What To Do About Low Blood Sugar in the Morning

For a lot of people, all they need to get going in the morning is a strong cup of coffee. But for many folks living with diabetes, waking up and starting the day may require a little bit more than just some caffeine.

That is because it isn’t uncommon for people with diabetes to have high blood sugar levels in the morning. Morning hyperglycemia in diabetic individuals is often caused by what is called the “dawn phenomenon,” which occurs when natural insulin secretion decreases overnight or when the effect of insulin injections from the day before disappear.

Coupled with an early-morning physiological increase in insulin-antagonistic hormones like adrenaline that cause the liver to release its store of glycogen (which becomes glucose), the dawn phenomenon can require some steps to lower blood sugar levels before heading out the door.

Another possible, yet less common, cause for high morning blood sugar levels is a condition called the “Somogyi effect,” which occurs because of excessive amounts of insulin taken before bedtime. If the insulin continues to lower blood sugar levels overnight, the body can respond in stress mode by releasing hormones that cause levels to go too high.

Signs That You May Have High Blood Sugar In The Morning

The easiest way to know whether you have high blood sugar levels when you wake up is to check those levels using Continuous Glucose Monitoring. Since you will have fasted for an extended period before you wake up (midnight snacks aside), your blood sugar level is probably too high if it is above 126 mg/dL or 7.0 mmol/L. But your body has plenty of other ways of letting you know that you need to bring those glucose levels down.

Signs that you may be experiencing morning hyperglycemia include:

  • Nausea
  • Feeling faint or weak
  • Thirst
  • Tiredness
  • Blurred vision
  • Increased urination

What To Do About Morning High Blood Sugar

As is the case at other times of the day, lowering blood sugar in the morning usually means taking medication.

If you’re taking other medicines for diabetes, ensure that you are taking the right amount at the right time of day. With insulin, you might want to use insulin to lower your blood sugar back to a stable level.

In terms of breakfast, consider eating a low-carb breakfast, so as not to push those blood sugar levels even higher.

Continuous Glucose Monitoring Makes It Easy To Recognize High Blood Sugar In The Morning.

Blood sugar levels go up and down throughout the day, including first thing in the morning. The best way to start your day and keep your blood sugar levels in the right zone is to check those levels when you wake up.

Continuous Glucose Monitoring (CGM) is a proven, approved, and easy-to-use transceiver device that provides real-time glucose readings every few minutes through a tiny sensor underneath the skin. This sensor measures your interstitial glucose level and then sends the data to a pager-like monitor or an app on your smartphone. An alarm will sound if your blood sugar becomes too high or too low.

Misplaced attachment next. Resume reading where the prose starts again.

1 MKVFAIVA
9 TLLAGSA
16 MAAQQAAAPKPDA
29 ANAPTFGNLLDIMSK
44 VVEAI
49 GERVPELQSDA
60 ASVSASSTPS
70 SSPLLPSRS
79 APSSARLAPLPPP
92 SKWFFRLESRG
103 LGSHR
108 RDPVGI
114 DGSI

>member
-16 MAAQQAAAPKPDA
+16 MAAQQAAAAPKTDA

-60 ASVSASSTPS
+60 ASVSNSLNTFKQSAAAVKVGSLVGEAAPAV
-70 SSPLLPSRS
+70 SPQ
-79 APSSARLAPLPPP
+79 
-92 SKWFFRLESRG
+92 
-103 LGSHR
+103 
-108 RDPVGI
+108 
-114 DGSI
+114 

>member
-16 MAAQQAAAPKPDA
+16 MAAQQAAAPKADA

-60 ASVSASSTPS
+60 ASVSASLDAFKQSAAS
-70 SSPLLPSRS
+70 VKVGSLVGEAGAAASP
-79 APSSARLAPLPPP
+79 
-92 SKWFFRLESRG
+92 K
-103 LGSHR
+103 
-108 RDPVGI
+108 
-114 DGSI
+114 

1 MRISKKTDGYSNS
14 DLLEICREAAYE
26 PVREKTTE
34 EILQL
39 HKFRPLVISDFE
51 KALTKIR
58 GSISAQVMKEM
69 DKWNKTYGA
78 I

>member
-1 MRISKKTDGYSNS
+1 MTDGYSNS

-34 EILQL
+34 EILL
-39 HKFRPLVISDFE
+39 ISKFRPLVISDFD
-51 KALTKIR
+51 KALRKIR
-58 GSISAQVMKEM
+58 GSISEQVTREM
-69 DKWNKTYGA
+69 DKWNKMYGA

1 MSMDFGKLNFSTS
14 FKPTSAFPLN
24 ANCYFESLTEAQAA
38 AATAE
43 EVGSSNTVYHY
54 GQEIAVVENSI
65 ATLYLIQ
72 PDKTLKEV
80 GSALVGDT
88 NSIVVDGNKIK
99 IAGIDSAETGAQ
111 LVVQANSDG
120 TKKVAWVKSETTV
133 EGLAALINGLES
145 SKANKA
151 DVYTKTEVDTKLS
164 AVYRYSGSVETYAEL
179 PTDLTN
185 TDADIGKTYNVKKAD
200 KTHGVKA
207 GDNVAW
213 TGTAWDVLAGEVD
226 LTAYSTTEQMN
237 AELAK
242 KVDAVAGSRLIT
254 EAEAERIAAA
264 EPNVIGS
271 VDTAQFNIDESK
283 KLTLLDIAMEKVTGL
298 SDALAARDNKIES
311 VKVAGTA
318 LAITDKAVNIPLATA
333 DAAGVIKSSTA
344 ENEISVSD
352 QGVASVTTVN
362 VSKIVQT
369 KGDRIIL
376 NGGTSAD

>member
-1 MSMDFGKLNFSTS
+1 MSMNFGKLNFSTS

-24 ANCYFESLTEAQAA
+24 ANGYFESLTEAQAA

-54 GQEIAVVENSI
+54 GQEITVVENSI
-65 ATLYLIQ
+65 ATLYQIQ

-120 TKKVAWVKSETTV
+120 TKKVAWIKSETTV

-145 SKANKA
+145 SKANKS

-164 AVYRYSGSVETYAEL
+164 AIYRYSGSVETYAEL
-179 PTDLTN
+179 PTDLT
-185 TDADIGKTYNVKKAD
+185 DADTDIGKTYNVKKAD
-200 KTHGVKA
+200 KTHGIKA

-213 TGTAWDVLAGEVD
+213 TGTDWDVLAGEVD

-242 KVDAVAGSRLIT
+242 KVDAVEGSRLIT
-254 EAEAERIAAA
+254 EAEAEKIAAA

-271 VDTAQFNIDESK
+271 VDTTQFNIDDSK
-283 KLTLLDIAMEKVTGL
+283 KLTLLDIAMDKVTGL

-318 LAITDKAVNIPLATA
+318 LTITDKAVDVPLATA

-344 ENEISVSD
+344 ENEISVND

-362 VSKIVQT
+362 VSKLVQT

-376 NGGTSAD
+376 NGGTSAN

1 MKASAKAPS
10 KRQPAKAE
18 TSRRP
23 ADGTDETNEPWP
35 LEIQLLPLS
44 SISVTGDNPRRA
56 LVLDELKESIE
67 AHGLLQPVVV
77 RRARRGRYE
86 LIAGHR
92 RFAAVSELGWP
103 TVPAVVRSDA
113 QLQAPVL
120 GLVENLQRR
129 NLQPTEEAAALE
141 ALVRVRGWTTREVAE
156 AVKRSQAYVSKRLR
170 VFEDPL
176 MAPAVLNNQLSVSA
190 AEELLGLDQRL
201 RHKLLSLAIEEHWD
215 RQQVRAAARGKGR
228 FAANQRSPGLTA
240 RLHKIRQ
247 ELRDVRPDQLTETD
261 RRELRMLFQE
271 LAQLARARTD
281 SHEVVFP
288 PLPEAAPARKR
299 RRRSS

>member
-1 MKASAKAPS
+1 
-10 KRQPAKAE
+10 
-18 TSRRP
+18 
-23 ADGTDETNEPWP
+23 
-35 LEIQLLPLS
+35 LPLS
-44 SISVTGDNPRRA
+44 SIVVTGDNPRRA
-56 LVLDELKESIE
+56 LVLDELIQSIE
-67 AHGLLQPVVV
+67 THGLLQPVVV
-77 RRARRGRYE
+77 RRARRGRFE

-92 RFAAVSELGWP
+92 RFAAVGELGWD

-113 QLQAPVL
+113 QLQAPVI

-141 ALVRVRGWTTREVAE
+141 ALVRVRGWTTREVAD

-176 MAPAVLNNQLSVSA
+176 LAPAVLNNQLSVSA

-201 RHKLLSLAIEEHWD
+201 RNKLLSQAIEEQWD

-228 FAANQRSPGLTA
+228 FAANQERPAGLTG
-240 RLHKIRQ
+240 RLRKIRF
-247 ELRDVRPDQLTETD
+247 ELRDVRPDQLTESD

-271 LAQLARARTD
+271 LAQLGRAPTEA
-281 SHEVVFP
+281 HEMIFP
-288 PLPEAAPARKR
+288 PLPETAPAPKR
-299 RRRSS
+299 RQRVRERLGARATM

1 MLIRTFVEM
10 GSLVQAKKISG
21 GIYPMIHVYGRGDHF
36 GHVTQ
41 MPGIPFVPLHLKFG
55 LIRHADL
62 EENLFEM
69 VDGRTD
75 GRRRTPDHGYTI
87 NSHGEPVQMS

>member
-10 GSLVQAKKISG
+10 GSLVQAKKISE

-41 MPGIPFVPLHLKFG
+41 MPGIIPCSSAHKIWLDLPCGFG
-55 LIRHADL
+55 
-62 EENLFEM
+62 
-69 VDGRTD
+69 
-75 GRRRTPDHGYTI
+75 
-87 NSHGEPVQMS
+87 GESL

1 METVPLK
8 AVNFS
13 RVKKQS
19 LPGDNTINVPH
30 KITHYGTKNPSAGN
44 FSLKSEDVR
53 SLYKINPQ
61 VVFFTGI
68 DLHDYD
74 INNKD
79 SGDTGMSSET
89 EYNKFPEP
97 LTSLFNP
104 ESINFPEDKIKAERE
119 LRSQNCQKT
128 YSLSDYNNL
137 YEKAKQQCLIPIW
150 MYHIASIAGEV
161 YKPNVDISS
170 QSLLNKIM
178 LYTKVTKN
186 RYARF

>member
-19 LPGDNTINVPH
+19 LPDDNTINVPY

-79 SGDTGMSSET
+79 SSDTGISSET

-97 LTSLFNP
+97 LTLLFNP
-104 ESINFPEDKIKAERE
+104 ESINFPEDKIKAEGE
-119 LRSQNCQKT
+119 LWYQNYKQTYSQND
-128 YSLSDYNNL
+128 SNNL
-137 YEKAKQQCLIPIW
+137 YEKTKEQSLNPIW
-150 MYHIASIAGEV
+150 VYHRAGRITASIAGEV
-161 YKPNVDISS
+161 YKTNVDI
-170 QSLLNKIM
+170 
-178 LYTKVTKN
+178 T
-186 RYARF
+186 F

With easy-to-use features that can help each person proactively record and track glucose levels—as well as provide valuable insights on data that helps manage exercise, meals, and daily health status—CGM is a game-changer for individuals with diabetes.

If you have recently received a diagnosis of diabetes, ask your doctor about CGM and contact us today to see if you qualify for CGM and access our guide to continuous glucose monitoring.

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*Fingersticks are required for treatment decisions when you see Check Blood Glucose symbol, when symptoms do not match system readings when you suspect readings may be in accurate, or when you experience symptoms that may be due to high or low blood glucose.

Reference 1: Data on file. Abbott Diabetes Care. 2, FreeStyle Libre 14 day User’s Manual

Indications and Important Safety Information

FreeStyle Libre and FreeStyle Libre 14 day Flash Glucose Monitoring systems are continuous glucose monitoring (CGM) devices indicated for replacing blood glucose testing and detecting trends and tracking patterns aiding in the detection of episodes of hyperglycemia and hypoglycemia, facilitating both acute and long-term therapy adjustments in persons (age 18 and older) with diabetes. The systems are intended for single patient use and require a prescription.

CONTRAINDICATIONS: Remove the sensor before MRI, CT scan, X-ray, or diathermy treatment.

WARNINGS/LIMITATIONS: Do not ignore symptoms that may be due to low or high blood glucose, hypoglycemic unawareness, or dehydration. Check sensor glucose readings with a blood glucose meter when Check Blood Glucose symbol appears, when symptoms do not match system readings, or when readings are suspected to be inaccurate. The system does not have alarms unless the sensor is scanned, and the system contains small parts that may be dangerous if swallowed. The system is not approved for pregnant women, persons on dialysis, or critically-ill population. Sensor placement is not approved for sites other than the back of the arm and standard precautions for transmission of blood borne pathogens should be taken. The built-in blood glucose meter is not for use on dehydrated, hypotensive, in shock, hyperglycemic-hyperosmolar state, with or without ketosis, neonates, critically-ill patients, or for diagnosis or screening of diabetes. When using FreeStyle LibreLink app, access to a blood glucose monitoring system is required as the app does not provide one. Review all product information before use or contact Abbott Toll Free (855-632-8658) or visit www.freestylelibre.us for detailed indications for use and safety information.html. . FreeStyle, Libre, and related brand marks are trademarks of Abbott Diabetes Care Inc. in various jurisdictions. Other trademarks are the property of their respective owners. ©2018 Abbott. ADC-09691 vLO 10/18